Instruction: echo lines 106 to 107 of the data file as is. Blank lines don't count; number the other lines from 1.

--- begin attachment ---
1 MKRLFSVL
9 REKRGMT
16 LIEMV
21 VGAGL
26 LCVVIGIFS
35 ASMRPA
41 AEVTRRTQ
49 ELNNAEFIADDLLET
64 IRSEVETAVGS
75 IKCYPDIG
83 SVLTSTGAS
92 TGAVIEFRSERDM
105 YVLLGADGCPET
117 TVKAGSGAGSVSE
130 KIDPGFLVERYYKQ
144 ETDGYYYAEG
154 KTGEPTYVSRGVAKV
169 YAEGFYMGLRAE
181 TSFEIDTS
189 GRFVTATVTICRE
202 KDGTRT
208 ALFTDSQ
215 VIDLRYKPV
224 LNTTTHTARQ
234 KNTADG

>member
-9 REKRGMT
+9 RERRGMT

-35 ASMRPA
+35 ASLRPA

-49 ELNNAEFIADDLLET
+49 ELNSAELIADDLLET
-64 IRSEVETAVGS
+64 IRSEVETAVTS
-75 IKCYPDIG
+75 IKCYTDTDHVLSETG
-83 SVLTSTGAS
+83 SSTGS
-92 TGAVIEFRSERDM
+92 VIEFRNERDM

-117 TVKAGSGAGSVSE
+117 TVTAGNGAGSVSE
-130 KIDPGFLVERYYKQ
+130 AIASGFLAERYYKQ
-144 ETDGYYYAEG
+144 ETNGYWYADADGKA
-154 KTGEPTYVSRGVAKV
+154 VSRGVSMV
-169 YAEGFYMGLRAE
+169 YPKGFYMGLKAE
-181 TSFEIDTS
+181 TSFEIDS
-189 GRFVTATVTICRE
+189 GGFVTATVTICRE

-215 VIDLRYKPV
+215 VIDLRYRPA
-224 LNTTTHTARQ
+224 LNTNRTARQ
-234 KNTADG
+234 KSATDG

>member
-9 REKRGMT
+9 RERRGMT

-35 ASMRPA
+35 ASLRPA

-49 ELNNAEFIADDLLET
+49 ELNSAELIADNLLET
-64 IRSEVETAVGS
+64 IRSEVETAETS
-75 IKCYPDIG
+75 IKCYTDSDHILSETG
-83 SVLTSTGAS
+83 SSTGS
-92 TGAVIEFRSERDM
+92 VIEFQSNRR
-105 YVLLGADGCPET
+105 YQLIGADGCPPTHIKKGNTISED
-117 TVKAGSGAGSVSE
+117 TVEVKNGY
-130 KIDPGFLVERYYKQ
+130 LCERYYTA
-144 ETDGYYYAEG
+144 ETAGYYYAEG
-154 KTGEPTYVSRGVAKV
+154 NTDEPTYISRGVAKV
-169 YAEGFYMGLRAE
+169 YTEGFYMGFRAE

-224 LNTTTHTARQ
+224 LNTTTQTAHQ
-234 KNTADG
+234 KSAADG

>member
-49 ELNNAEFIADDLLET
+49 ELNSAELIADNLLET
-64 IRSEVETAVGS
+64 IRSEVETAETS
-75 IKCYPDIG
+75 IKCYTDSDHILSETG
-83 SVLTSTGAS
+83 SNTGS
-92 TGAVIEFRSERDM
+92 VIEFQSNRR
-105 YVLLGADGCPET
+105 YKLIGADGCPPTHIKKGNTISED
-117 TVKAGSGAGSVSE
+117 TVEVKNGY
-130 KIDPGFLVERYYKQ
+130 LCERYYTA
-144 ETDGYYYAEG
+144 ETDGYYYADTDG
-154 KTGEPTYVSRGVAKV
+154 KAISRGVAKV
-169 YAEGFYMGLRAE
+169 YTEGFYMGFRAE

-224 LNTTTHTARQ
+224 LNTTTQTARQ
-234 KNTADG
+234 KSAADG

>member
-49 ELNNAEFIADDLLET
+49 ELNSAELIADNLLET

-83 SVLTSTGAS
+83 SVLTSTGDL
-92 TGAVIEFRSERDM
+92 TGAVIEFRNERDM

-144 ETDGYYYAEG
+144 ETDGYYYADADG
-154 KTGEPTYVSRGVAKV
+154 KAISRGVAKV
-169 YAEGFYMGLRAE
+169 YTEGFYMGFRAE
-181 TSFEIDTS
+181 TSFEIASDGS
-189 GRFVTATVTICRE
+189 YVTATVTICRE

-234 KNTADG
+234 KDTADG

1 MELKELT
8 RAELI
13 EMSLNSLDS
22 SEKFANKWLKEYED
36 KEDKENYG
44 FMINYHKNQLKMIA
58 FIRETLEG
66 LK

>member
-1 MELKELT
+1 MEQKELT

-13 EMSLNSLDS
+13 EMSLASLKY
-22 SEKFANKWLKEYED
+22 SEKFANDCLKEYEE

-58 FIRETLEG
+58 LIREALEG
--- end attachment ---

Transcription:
+117 TVEVKNGY
-130 KIDPGFLVERYYKQ